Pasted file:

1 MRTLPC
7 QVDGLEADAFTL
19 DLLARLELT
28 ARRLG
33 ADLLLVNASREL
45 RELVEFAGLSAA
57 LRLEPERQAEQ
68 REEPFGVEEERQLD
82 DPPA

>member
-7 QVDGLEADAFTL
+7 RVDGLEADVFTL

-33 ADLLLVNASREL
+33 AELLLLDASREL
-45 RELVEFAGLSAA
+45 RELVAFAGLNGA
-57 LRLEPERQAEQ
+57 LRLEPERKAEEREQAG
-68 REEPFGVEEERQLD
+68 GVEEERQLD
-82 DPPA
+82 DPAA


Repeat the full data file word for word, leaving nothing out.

1 MRTLPC
7 QVDGLEADAFTL
19 DLLARLELT
28 ARRLG
33 ADLLLVNASREL
45 RELVEFAGLSAA
57 LRLEPERQAEQ
68 REEPFGVEEERQLD
82 DPPA

>member
-7 QVDGLEADAFTL
+7 RVDGLEADVFTL

-33 ADLLLVNASREL
+33 AELLLLDASREL
-45 RELVEFAGLSAA
+45 RELVAFAGLNGA
-57 LRLEPERQAEQ
+57 LRLEPERKAEEREQAG
-68 REEPFGVEEERQLD
+68 GVEEERQLD
-82 DPPA
+82 DPAA